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Painting on Stone in Italy 

– A Brief Introduction

Paintings to be sold at Uppsala Auktionskammare’s Important Sale Week 13 – 16 June 2023

This century has seen an increased interest from scholars and collectors in the fascinating subject of painting on stone, a phenomenon that began in Italy in the Renaissance before spreading across Europe in the following centuries. Important exhibitions have highlighted the remarkable variety and exceptional beauty of this type of painting, most recently Paintings on Stone. Science and the Sacred 1530-1580 in 2022 (St. Louis Art Museum, Missouri; ed. Judy Mann) and Timeless Wonder: painting on stone in Rome between Cinquecento and Seicento in 2022-2023 (Galleria Borghese, Rome; ed. Francesca Cappelletti and Patrizia Cavazzini). 

The most common stone support for painting was slate, the material used for the works in the small group of pictures offered here (lots 544 to 550). Slate was quarried near Lavagna in Liguria and also found at archaeological sites in Rome. It is now widely accepted that Sebastiano del Piombo, a Venetian artist who moved to Rome in 1511, was the first painter in the Renaissance period to produce works on slate, with his earliest known paintings of this type dating from the 1530s. Sebastiano’s development of this new method is discussed by Giorgio Vasari, who wrote how the robust stone support could now render such works eternal. The artist’s use of slate may thus be related to the famous Renaissance paragone on the relative merits of painting and sculpture: a painting on stone would now have the longevity of a sculpture thereby giving it the advantage in this artistic debate. Mann (op. cit., pp. 21-22.) argues that Sebastiano may also have experimented with stone for two further reasons. Firstly, he wanted to stand out in the highly competitive art world of Rome. Secondly, the use of stone conferred on the painted image a deeper meaning, particularly in the case of religious themes. Certainly, the plain black background could emphasise the drama and solemnity of the subject, but Mann also suggests that the stone itself enhanced the meaning of the work, in reference to the passage in the Gospel of Matthew (16:18) where Peter is designated the “rock” on which the church will be built. Furthermore, the choice of stone for the depictions of the Passion of Christ such as the Lamentation or Crucifixion would have recalled the stone on which Christ’s body was prepared for burial, thereby emphasising the physicality of his suffering.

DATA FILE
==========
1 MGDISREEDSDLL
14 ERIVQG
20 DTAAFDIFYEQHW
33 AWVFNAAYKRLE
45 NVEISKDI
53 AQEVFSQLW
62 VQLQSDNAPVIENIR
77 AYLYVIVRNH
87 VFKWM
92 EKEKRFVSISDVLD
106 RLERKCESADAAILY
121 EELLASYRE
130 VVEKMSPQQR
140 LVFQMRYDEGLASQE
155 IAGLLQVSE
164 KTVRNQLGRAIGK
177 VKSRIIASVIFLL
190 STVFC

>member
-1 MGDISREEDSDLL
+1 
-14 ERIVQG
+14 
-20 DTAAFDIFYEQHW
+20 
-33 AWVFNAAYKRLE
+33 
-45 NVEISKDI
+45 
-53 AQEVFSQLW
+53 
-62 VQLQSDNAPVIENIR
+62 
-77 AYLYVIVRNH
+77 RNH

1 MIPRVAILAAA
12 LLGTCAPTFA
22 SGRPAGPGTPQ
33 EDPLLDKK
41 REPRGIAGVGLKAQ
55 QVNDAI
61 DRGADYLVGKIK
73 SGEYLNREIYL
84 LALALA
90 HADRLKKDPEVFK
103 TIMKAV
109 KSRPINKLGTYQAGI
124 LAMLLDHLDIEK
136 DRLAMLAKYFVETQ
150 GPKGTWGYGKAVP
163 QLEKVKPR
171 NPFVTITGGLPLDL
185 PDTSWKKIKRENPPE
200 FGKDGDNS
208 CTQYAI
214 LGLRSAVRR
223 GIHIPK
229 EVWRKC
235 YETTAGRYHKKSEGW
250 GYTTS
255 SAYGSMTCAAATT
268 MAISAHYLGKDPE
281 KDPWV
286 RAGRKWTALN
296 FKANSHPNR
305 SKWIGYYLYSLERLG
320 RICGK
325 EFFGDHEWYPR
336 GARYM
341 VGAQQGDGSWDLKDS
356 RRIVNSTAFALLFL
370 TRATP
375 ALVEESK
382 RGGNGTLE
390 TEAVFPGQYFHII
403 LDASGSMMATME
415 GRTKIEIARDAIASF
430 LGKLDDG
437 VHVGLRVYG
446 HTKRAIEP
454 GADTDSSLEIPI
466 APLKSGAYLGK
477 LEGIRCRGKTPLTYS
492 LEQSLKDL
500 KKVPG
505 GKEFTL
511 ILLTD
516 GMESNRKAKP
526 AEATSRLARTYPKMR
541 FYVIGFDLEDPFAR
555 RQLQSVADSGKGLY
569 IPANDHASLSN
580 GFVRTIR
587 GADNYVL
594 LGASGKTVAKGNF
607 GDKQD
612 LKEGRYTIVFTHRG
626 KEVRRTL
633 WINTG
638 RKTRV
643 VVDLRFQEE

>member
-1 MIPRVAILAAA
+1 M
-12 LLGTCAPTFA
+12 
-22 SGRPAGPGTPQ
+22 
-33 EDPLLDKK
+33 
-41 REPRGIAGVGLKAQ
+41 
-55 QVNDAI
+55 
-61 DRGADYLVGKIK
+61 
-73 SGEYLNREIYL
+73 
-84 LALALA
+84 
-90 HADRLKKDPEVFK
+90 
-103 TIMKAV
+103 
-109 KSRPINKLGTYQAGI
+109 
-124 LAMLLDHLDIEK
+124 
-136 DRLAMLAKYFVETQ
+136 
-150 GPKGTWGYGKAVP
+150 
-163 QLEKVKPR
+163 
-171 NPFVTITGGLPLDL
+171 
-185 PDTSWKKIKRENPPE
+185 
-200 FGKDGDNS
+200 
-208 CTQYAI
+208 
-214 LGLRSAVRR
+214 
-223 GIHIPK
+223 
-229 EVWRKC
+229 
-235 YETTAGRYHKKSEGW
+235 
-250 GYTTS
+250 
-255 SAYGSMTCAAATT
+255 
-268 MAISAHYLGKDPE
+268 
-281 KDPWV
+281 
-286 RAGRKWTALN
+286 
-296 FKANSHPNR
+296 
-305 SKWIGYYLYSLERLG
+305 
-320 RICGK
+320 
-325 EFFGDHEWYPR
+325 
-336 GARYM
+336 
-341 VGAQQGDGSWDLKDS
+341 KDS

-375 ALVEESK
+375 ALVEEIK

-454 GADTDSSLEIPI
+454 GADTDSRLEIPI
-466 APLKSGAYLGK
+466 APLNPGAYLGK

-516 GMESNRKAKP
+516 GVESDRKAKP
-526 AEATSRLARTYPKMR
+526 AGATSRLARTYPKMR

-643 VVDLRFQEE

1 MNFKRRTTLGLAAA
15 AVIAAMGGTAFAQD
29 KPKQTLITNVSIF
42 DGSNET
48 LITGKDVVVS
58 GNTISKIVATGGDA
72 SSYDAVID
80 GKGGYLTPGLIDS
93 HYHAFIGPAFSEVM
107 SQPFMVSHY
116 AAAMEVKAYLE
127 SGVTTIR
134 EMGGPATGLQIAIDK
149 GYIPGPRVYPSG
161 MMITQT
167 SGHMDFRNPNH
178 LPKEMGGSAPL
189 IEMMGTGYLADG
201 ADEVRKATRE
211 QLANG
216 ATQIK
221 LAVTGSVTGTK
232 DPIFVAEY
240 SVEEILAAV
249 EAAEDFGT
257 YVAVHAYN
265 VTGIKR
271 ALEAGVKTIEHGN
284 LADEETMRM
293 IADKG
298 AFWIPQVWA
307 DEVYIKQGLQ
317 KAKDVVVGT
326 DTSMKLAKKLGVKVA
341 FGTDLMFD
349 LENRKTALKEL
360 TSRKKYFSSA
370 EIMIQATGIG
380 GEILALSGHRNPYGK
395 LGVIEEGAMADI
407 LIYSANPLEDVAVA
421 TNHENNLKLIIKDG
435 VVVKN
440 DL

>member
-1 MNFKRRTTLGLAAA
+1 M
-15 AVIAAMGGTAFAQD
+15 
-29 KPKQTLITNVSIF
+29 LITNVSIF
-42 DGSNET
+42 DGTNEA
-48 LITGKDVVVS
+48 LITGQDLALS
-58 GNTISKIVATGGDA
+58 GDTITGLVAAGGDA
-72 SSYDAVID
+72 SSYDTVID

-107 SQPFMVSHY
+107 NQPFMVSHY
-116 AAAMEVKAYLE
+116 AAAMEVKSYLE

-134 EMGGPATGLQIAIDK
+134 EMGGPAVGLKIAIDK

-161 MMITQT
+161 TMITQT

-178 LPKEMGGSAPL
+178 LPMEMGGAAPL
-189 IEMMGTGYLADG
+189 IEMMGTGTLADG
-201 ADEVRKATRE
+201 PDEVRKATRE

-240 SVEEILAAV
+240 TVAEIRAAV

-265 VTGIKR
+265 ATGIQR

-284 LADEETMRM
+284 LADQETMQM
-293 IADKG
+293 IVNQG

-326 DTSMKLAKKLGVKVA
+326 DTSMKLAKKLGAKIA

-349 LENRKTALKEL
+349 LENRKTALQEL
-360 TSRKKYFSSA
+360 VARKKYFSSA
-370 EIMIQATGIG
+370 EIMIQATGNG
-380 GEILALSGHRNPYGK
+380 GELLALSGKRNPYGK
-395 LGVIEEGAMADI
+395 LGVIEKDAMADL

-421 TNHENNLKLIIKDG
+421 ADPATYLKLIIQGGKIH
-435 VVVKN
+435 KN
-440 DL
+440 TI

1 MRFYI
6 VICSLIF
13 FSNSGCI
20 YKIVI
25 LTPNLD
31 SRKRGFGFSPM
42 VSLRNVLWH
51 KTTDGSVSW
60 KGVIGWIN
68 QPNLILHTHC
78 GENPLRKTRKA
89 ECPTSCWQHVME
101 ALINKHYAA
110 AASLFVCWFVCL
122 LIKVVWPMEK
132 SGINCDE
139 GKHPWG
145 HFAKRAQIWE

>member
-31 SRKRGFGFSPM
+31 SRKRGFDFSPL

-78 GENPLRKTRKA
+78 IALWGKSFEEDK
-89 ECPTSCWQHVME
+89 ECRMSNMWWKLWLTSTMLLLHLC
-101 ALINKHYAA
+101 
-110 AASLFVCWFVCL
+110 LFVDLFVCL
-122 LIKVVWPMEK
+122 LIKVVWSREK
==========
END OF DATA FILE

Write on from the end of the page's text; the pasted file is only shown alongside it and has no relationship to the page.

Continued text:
Sebastiano’s innovative use of slate spread from Rome to the north of Italy: Titian executed a remarkable Ecce Homo in 1547 (now in the Museo del Prado), while the Bassano family, under the direction of Jacopo, began in the 1570s to produce small-scale nocturnal scenes from the Passion of Christ, as can be seen in the two paintings from the Bassano workshop in the present group (lots 544 & 545). Thanks to the presence on Lake Garda of quarries of pietra di paragone (paragon or touchstone), a type of black stone, Verona became another centre of production, with artists such as Pasquale Ottino, Marcantonio Bassetti and Alessandro Turchi creating innovative works of this type. In the early 17th century, all three spent time in Rome, where they would have had contact with other painters working on stone, both native and foreign, such as the Dutch Leonard Bramer (see lot 550). 

In the last decade of the 16th century, there was a new development in the genre. Artists began to paint on coloured stones, such as lapis lazuli, alabaster and agate, incorporating the natural patterns of the material into their designs to produce luminous works of great refinement. This was the result of the greater availability of such stones thanks to the commercial activities of the Medicis in Florence, where Ferdinando de Medici founded the Galleria dei Lavori, now called the Opificio delle Pietre Dure, in 1588. Notable artists working in this mode in Rome in the early 17th century include Orazio Gentileschi and the French Jacques Stella and the exquisite paintings they produced serve as evidence that artistic production in the Eternal City at this time was not dominated completely by the innovations of Caravaggio. 

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Sofie Bexhed


Tel: 0705-22 61 62

Amanda Rass


Tel: 0720-70 22 61

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